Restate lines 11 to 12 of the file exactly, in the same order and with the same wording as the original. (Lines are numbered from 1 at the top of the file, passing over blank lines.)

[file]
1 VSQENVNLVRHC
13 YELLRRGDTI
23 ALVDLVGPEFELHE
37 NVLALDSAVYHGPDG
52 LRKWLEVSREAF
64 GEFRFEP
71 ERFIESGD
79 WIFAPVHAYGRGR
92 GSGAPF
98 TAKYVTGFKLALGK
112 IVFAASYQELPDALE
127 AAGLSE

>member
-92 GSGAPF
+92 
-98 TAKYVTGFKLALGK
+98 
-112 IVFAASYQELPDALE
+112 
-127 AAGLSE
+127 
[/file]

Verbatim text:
112 IVFAASYQELPDALE
127 AAGLSE